The Causes And Consequences Of Popular Publicized Health Issues

2007 WordsSep 19, 20149 Pages
Ryan Foree Dr. Karlin WRIT 150 22 September 2014 Under the Microscope: The Causes and Consequences of Popular Publicized Health Issues Driving along the highway, billboards and posters plague the side of the road catching the eye of every passerby. These health campaign signs make the reader want to finally complete his or her application to join 24 Hour Fitness, to go and get vaccinated for HPV, or to pick up a credit card and donate to an “important” cause. Whether being a piece of paper on a bulletin board or a five-minute news segment on CNN, these forms of media are the catalyst of actions of participation and many others. However, the majority of people do not stop to think why these advertisements are so effective and why they feel…show more content…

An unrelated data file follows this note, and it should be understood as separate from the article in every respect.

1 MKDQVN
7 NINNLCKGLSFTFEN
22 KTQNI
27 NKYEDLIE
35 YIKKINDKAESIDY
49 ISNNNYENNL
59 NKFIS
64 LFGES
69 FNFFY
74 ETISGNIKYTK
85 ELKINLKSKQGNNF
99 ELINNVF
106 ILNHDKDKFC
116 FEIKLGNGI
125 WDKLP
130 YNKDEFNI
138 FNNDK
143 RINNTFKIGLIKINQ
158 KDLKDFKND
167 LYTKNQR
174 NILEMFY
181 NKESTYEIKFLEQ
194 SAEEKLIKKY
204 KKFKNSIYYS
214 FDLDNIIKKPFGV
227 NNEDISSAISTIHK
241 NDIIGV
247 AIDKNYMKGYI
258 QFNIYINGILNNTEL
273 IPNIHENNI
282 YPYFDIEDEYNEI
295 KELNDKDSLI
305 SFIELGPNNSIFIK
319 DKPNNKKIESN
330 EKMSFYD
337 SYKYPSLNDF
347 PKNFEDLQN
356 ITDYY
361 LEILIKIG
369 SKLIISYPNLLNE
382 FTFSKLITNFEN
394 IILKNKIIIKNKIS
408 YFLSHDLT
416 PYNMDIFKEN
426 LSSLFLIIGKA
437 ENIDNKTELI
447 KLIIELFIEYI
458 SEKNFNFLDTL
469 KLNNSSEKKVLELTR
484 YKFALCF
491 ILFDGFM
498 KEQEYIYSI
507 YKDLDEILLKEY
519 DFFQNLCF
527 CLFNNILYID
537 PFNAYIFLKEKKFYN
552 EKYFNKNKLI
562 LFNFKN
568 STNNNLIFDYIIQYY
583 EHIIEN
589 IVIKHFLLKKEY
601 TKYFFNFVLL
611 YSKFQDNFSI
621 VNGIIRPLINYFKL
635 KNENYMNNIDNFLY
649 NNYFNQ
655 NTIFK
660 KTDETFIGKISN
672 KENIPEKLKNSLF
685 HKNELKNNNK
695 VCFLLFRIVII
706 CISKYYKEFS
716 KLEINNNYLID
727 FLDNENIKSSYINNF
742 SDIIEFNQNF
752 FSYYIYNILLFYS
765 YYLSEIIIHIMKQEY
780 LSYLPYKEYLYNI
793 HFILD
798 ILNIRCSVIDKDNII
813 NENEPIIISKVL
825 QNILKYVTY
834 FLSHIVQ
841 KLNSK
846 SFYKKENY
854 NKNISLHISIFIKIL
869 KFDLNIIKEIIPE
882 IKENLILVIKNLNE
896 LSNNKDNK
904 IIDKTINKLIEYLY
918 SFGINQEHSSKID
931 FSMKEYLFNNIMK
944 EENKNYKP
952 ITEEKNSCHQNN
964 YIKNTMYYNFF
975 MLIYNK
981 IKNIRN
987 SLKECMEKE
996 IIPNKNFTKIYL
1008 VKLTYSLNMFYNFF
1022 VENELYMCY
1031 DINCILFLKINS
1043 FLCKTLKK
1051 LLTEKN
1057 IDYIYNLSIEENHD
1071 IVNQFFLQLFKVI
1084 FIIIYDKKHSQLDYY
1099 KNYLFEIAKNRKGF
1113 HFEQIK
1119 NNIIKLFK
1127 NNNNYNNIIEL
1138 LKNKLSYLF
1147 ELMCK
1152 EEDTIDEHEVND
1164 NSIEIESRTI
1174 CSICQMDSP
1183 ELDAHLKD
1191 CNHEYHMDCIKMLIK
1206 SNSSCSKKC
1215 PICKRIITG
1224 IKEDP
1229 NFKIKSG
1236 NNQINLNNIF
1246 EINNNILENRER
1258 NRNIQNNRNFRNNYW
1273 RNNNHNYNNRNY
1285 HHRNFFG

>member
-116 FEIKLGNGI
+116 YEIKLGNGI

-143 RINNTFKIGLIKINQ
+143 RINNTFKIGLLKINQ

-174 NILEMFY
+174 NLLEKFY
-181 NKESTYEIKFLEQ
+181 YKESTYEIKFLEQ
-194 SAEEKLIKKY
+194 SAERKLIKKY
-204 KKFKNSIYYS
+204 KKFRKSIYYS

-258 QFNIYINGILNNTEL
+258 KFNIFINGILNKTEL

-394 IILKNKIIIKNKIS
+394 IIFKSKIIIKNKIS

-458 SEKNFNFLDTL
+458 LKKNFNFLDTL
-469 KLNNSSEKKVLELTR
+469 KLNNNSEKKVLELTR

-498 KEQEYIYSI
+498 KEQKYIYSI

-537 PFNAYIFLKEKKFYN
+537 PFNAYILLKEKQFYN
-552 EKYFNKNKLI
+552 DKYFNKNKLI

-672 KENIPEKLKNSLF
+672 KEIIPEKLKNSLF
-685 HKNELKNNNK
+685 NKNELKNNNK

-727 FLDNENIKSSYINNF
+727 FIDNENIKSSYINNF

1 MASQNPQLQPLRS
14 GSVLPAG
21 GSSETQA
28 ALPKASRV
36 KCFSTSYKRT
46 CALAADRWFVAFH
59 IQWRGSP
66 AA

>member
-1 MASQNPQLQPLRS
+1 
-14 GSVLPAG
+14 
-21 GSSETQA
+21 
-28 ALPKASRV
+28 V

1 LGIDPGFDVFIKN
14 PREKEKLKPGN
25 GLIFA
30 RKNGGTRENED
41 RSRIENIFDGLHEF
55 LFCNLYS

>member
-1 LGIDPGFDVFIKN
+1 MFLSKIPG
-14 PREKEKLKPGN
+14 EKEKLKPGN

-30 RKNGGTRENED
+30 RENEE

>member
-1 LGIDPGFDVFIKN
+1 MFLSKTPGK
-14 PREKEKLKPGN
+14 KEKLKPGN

Breast Cancer topped the list netting over 257 million dollars, while affecting 41,000 people. However Heart disease was ranked first for the amount of deaths, yet only received around 50 million dollars in funds (Bushak). In relation to health advertisements, popularity defines the level of awareness and amount of media coverage a particular health issue is receiving. It can also affect the amount of funding received, as shown in the study. Importance denotes the severity of the disease, and how many patients it affects. Importance is rather straight forward, while the reason why something is popular is a little more complex. When trying to promote awareness for a health issue, campaigners attempt to make their cause popular by appealing to the values that society is drawn to. Campaign designers are fully aware that an important, deadly, highly contagious disease, could possibly receive little to no media coverage. It is all about strategic campaigning; how an issue is portrayed and what values they appeal to. For example, examine the issues of childhood obesity, which affects 17% of all children in America, and oral health disease, the most common infectious disease in the world ("Childhood Overweight and Obesity"). Both conditions have elements of
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